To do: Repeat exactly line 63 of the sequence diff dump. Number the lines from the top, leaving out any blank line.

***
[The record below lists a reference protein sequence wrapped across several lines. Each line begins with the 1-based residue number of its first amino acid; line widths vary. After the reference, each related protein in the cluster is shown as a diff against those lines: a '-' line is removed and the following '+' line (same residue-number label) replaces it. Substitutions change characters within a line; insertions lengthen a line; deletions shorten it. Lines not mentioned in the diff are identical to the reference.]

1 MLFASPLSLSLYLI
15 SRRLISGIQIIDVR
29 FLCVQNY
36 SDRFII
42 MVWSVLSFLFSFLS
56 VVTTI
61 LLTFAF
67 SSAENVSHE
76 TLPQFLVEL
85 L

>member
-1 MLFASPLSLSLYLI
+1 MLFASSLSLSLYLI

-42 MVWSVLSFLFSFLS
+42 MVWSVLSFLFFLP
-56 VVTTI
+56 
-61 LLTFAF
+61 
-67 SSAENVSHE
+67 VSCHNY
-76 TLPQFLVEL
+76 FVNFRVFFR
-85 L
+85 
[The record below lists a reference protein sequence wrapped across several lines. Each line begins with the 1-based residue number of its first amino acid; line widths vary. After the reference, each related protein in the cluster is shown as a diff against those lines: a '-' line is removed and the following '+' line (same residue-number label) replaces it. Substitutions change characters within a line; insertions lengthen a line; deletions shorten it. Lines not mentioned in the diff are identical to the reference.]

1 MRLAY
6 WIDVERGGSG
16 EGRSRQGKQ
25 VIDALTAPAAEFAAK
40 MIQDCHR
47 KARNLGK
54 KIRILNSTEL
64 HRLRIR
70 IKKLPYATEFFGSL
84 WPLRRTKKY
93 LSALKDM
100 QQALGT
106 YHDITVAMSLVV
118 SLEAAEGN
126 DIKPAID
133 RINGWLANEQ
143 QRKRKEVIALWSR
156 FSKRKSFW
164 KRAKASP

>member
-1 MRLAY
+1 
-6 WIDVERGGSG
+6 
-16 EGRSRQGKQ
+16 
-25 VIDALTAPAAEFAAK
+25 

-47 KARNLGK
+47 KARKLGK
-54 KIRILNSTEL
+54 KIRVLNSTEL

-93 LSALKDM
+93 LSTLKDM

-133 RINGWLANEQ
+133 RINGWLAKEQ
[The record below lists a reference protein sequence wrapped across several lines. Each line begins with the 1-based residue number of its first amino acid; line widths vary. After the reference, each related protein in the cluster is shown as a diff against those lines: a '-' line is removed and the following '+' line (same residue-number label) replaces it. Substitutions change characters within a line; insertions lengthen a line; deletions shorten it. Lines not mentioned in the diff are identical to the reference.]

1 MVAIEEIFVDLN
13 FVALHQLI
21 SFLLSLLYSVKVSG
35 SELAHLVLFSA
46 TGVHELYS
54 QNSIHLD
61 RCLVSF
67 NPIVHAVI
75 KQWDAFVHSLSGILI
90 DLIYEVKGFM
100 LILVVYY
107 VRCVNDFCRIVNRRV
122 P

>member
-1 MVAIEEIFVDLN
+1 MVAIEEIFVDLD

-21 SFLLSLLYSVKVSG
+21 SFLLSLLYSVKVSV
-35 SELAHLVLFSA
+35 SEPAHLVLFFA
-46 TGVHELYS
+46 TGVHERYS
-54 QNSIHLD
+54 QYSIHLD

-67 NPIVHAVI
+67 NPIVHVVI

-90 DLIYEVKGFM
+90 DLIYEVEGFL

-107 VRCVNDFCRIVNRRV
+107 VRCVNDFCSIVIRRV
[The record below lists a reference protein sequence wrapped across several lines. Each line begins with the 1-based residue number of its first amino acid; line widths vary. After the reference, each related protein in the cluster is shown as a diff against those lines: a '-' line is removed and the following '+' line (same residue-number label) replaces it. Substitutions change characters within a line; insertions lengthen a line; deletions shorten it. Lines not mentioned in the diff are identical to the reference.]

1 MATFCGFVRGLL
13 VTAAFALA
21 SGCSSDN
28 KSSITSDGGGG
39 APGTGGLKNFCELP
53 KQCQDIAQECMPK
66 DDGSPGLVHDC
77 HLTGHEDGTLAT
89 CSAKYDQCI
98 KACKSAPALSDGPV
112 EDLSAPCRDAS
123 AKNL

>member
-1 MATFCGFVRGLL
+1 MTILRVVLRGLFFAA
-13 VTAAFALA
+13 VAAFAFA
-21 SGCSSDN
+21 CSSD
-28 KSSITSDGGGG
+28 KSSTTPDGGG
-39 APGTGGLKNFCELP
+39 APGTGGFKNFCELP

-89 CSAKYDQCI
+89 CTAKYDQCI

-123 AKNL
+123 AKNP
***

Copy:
+133 RINGWLAKEQ